Abstract Detail

IAPT Early Career Investigator Program: Life at the Edge

Humphreys, Aelys [1], Nuppenau, Jan-Niklas [1], Minadakis, Nikolaos [1], Lancaster, Lesley [2].

Thermal tolerances of plants – geographical patterns at global and local scales.

Temperature is considered one of the strongest determinants of plant distribution patterns globally. Yet, our understanding of what drives the geographic distribution of plant thermal tolerances is poor. In this context, I will present preliminary results of two ongoing projects. In the first, we are analysing the global distribution of plant thermal tolerances. Previous studies of ectothermic animals suggest that thermal tolerance breadth increases toward the poles. Explanations for this pattern include local adaptation to the more variable conditions at high latitudes, phylogenetic (physiological) constraints limiting variation in upper thermal limits and biogeographic history related to species’ recent range expansions. Using a newly compiled global dataset of measured upper and lower critical thermal limits (cold and heat tolerance) for land plants, we show that plants exhibit the expected latitudinal patterns but that there is no single explanation for these patterns. Instead we suggest that global variation in thermal tolerances is generated by several processes acting at different temporal and geographical scales. In the second project, we are studying grasses (Poaceae) from geothermally heated and non-heated areas of Iceland. Geothermally heated soils in Iceland never freeze and are on average 10 ºC warmer than surrounding soils throughout the year. Fine temperature gradients over short geographic distances have made this an attractive system for studying the effect of warming on plant phenology. However, the winter season has received less attention and we do not know whether there is a tradeoff between adapting to warm soils and the ability to survive a normal temperate winter. Using common (winter) garden experimentation, we are comparing the winter survival ability and phenology of populations from heated and non-heated soils. We are also studying the population structure and phylogeography to assess the nature of any ongoing gene flow among populations. A previous study of Agrostis in North America found restricted gene flow among populations on heated and non-heated soils because of a shift to earlier flowering on the heated soils. At the time of writing we are only just beginning to see results for Iceland and I will summarise these in my talk.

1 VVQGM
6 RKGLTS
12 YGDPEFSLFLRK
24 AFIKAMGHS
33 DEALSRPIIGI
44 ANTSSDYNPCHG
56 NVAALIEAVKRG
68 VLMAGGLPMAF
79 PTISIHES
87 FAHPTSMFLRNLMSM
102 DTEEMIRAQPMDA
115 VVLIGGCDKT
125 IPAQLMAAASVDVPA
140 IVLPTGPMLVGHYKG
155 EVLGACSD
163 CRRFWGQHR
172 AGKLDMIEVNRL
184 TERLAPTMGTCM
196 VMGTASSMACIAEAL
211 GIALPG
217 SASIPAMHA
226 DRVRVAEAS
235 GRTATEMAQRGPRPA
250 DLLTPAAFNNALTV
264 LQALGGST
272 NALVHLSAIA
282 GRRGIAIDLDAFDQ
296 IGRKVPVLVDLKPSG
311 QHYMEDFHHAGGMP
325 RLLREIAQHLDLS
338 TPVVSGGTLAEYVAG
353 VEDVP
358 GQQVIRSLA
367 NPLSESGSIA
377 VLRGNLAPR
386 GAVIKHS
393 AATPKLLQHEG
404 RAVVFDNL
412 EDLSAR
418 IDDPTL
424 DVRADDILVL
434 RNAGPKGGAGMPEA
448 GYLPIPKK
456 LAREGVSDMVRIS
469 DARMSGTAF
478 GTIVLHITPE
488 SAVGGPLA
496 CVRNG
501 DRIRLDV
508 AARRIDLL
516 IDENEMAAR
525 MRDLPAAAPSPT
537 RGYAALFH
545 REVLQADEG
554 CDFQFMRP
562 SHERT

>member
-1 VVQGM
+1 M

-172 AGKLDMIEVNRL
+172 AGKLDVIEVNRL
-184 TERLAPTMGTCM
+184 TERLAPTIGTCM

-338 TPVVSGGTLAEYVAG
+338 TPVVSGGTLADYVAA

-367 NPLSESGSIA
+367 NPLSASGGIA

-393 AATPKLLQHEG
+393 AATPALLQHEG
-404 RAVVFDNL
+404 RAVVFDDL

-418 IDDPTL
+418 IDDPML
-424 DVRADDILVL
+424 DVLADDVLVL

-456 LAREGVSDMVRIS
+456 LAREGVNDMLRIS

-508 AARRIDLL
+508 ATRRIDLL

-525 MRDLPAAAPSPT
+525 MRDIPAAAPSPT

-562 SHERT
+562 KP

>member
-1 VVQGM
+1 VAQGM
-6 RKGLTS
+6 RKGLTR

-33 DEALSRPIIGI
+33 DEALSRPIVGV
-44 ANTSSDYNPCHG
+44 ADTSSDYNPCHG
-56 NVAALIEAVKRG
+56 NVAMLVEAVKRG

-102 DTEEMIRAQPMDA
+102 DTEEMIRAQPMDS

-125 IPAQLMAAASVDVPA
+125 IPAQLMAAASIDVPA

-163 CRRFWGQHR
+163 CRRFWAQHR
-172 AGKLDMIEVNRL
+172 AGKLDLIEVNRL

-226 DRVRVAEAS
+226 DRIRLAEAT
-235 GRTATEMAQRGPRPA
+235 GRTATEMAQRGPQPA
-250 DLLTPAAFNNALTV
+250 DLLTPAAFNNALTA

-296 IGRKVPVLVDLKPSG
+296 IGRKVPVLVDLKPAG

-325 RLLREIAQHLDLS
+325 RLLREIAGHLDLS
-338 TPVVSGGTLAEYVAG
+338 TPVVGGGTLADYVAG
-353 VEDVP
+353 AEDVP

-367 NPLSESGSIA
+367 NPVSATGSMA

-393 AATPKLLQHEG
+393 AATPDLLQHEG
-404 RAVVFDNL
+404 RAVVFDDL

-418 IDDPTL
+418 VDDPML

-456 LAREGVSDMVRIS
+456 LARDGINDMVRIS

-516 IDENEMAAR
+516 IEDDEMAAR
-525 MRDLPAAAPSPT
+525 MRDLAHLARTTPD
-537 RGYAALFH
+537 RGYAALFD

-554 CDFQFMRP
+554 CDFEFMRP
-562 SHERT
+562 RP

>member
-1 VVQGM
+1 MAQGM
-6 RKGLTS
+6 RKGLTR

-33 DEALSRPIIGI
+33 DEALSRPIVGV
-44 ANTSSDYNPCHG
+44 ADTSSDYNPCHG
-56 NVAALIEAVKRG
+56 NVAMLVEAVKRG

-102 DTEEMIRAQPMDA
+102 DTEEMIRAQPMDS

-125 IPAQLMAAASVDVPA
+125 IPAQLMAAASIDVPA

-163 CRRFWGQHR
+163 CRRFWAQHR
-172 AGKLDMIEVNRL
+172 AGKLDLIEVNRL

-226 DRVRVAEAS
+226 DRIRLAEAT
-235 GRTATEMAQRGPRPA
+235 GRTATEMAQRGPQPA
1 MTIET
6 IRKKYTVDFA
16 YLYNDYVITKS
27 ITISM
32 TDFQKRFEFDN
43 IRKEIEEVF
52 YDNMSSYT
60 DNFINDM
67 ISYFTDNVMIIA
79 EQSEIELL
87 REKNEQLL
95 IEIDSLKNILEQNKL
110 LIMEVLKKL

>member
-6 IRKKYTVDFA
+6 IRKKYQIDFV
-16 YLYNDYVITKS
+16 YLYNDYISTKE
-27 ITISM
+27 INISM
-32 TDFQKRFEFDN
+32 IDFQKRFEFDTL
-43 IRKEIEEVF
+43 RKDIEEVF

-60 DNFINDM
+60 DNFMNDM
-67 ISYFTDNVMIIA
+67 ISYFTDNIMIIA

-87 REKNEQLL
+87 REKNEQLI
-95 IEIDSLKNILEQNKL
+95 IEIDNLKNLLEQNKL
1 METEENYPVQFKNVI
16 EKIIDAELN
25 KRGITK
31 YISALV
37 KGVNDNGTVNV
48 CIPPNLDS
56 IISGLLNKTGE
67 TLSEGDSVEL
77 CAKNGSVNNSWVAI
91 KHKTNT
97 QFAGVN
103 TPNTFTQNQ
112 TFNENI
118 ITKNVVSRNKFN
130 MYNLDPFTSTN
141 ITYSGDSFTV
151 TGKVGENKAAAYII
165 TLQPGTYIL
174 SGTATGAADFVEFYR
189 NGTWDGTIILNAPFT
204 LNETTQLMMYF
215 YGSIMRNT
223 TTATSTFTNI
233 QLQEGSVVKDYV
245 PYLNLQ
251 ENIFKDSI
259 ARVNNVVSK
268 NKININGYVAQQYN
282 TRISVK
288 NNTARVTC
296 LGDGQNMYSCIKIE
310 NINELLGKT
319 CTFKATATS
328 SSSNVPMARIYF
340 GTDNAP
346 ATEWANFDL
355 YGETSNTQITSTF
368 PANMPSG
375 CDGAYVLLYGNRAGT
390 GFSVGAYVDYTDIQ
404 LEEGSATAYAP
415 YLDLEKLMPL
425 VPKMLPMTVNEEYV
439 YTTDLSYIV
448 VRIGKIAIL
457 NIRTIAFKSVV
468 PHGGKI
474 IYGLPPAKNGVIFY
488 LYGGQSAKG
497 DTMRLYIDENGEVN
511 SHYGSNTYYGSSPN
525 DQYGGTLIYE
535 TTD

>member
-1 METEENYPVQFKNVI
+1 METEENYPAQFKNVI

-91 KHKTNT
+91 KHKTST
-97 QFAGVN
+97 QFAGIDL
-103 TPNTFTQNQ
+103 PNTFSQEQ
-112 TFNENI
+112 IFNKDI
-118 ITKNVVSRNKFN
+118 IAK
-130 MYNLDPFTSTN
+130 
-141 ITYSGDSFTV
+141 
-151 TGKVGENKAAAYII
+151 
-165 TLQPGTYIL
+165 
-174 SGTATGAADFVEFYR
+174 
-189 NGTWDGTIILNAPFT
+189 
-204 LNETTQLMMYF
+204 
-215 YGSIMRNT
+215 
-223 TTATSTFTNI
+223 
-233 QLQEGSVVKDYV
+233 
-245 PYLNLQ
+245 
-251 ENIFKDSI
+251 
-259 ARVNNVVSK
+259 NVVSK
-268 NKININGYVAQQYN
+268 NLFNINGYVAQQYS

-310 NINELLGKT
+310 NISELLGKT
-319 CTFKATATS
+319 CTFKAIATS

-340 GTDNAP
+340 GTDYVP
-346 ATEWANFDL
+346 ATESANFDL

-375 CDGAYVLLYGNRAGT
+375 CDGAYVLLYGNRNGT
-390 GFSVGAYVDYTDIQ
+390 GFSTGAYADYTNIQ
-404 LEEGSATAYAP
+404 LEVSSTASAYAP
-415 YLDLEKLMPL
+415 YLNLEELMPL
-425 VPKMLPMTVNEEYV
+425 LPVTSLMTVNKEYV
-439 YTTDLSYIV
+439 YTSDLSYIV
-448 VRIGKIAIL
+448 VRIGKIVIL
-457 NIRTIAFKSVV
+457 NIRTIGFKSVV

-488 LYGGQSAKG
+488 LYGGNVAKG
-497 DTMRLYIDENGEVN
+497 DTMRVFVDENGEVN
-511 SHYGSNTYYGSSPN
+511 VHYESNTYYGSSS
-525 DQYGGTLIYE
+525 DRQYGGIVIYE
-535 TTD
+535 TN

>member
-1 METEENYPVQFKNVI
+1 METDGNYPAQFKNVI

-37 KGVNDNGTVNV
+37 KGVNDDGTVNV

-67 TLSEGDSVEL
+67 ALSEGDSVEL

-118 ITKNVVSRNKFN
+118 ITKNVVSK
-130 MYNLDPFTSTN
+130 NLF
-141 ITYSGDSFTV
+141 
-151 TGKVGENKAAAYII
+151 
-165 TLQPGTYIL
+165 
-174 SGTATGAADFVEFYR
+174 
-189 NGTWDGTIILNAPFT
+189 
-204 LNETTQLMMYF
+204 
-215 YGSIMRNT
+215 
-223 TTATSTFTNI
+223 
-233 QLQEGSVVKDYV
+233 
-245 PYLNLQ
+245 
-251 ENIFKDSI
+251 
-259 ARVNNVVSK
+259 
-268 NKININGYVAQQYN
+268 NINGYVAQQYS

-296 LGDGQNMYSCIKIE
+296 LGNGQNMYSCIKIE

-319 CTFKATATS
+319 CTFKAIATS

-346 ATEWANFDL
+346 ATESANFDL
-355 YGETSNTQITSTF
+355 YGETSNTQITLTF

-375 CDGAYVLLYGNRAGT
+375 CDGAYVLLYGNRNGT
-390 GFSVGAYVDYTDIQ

1 - Department of Ecology, Environment and Plant Sciences, Svante Arrhenius väg 20A, Stockholm, 10691, Sweden
2 - The School of Biological Sciences, King's College, University of Aberdeen, Aberdeen, AB243FX, UK

thermal tolerance
cold tolerance
heat tolerance
critical thermal limit.

Presentation Type: Special Sessions
Number: 0007
Abstract ID:239
Candidate for Awards:None

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